Spring 2020 - WL 105W D100
World Literature Lab (3)
Class Number: 5420
Delivery Method: In Person
Incorporates academic and creative writing assignments through hands-on exploration of language, literacy, and literature across cultures. Includes translation exercises and writing workshops. Additional language fluency highly recommended but not required. Writing/Breadth-Humanities.
This innovative “learning lab” will open your eyes to the powerful ways in which language and literature shape the world. The ingredients in this experiment? You and your fellow students! This writing-intensive, first-year course will introduce the ways in which multilingualism, translation, and cultural identity are beautiful as well as fundamental to knowledge. The course offers an exploratory approach to writing through the lens of world literature, and in it, we’ll be doing writing that is academic, creative, personal, and translingual. Working collaboratively, we will develop experiential and theoretical knowledge of translation; read, write about, and produce translingual texts; and explore the connections between literature and literacy. By engaging with classmates and the community, we will learn to better negotiate the fascinating multilingual environment we all share. Working knowledge of more than one language is not required, but is warmly welcomed. The goal is to very deliberately approach language differences as a resource, not a problem.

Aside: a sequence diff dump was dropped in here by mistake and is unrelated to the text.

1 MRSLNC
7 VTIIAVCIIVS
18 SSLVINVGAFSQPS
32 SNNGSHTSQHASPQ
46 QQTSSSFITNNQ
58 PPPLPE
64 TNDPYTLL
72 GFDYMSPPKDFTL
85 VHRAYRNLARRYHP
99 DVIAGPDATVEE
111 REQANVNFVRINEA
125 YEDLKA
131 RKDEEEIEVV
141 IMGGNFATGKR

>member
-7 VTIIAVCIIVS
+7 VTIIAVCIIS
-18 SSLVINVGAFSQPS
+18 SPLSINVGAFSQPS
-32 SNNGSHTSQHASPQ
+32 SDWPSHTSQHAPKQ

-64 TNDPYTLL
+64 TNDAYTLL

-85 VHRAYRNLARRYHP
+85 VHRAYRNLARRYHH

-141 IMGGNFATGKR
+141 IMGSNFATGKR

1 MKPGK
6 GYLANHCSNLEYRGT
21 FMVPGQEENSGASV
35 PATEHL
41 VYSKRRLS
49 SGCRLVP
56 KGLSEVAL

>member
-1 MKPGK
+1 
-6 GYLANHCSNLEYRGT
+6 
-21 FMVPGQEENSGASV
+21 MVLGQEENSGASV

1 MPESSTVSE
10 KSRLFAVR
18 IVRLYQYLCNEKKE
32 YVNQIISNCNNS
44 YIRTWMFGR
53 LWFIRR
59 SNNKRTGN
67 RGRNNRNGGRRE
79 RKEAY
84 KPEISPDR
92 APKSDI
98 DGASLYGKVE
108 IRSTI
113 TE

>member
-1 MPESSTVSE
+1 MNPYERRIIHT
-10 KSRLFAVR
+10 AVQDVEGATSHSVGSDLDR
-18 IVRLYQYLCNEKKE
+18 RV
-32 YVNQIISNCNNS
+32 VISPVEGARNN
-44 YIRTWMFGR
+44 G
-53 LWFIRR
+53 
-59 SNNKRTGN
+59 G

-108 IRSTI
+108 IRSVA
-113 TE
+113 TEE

COURSE-LEVEL EDUCATIONAL GOALS:
Through this course of study, students will:
- improve their English language writing, reading and speaking;
- explore fundamental translation theories and practice;
- develop and execute an innovative translation project;
- apply their learning to a community-engaged project.
- Quizzes 20%
- Literary Translation Project 30%
- Community Language Project 30%
- Active Participation 20%
Weinberger, Eliot, Octavio Paz, and Wei Wang. Nineteen Ways of Looking at Wang Wei: How a Chinese Poem Is Translated. NY: New Directions Books, 2016
Other readings will be made available through SFU Library or through Canvas
SFU’s Academic Integrity web site http://www.sfu.ca/students/academicintegrity.html is filled with information on what is meant by academic dishonesty, where you can find resources to help with your studies and the consequences of cheating. Check out the site for more information and videos that help explain the issues in plain English.
Each student is responsible for his or her conduct as it affects the University community. Academic dishonesty, in whatever form, is ultimately destructive of the values of the University. Furthermore, it is unfair and discouraging to the majority of students who pursue their studies honestly. Scholarly integrity is required of all members of the University. http://www.sfu.ca/policies/gazette/student/s10-01.html
ACADEMIC INTEGRITY: YOUR WORK, YOUR SUCCESS